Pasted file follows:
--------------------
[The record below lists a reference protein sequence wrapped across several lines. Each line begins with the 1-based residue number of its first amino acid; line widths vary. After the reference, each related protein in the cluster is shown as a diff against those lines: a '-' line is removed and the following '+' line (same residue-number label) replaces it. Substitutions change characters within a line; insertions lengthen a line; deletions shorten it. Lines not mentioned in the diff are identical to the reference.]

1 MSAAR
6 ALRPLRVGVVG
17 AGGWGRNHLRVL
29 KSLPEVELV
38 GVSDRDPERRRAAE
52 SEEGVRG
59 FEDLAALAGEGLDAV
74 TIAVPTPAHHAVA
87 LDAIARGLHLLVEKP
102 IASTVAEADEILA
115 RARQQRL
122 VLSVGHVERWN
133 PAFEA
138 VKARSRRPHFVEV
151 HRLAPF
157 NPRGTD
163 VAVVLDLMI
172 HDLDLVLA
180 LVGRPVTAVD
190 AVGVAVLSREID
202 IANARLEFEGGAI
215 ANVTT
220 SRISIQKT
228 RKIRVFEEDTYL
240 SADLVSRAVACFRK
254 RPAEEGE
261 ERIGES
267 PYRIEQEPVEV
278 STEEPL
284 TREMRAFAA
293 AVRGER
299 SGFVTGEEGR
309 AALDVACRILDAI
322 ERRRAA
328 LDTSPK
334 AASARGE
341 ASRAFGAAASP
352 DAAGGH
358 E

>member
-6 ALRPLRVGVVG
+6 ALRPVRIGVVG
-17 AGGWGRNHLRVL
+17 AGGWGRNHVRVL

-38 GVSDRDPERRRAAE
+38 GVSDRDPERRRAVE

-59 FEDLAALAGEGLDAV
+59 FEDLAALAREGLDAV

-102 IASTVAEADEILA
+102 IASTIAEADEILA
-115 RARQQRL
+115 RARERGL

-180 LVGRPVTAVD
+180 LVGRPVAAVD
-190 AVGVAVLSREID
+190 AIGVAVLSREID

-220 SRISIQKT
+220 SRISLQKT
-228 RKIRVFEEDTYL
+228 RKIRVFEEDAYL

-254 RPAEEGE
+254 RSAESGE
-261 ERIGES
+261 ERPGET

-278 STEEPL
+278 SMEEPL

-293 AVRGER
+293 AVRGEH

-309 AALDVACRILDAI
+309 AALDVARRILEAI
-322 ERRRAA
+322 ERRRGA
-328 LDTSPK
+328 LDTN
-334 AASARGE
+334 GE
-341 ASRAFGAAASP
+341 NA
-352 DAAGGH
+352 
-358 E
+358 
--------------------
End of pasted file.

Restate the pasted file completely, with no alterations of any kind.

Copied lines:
[The record below lists a reference protein sequence wrapped across several lines. Each line begins with the 1-based residue number of its first amino acid; line widths vary. After the reference, each related protein in the cluster is shown as a diff against those lines: a '-' line is removed and the following '+' line (same residue-number label) replaces it. Substitutions change characters within a line; insertions lengthen a line; deletions shorten it. Lines not mentioned in the diff are identical to the reference.]

1 MSAAR
6 ALRPLRVGVVG
17 AGGWGRNHLRVL
29 KSLPEVELV
38 GVSDRDPERRRAAE
52 SEEGVRG
59 FEDLAALAGEGLDAV
74 TIAVPTPAHHAVA
87 LDAIARGLHLLVEKP
102 IASTVAEADEILA
115 RARQQRL
122 VLSVGHVERWN
133 PAFEA
138 VKARSRRPHFVEV
151 HRLAPF
157 NPRGTD
163 VAVVLDLMI
172 HDLDLVLA
180 LVGRPVTAVD
190 AVGVAVLSREID
202 IANARLEFEGGAI
215 ANVTT
220 SRISIQKT
228 RKIRVFEEDTYL
240 SADLVSRAVACFRK
254 RPAEEGE
261 ERIGES
267 PYRIEQEPVEV
278 STEEPL
284 TREMRAFAA
293 AVRGER
299 SGFVTGEEGR
309 AALDVACRILDAI
322 ERRRAA
328 LDTSPK
334 AASARGE
341 ASRAFGAAASP
352 DAAGGH
358 E

>member
-6 ALRPLRVGVVG
+6 ALRPVRIGVVG
-17 AGGWGRNHLRVL
+17 AGGWGRNHVRVL

-38 GVSDRDPERRRAAE
+38 GVSDRDPERRRAVE

-59 FEDLAALAGEGLDAV
+59 FEDLAALAREGLDAV

-102 IASTVAEADEILA
+102 IASTIAEADEILA
-115 RARQQRL
+115 RARERGL

-180 LVGRPVTAVD
+180 LVGRPVAAVD
-190 AVGVAVLSREID
+190 AIGVAVLSREID

-220 SRISIQKT
+220 SRISLQKT
-228 RKIRVFEEDTYL
+228 RKIRVFEEDAYL

-254 RPAEEGE
+254 RSAESGE
-261 ERIGES
+261 ERPGET

-278 STEEPL
+278 SMEEPL

-293 AVRGER
+293 AVRGEH

-309 AALDVACRILDAI
+309 AALDVARRILEAI
-322 ERRRAA
+322 ERRRGA
-328 LDTSPK
+328 LDTN
-334 AASARGE
+334 GE
-341 ASRAFGAAASP
+341 NA
-352 DAAGGH
+352 
-358 E
+358 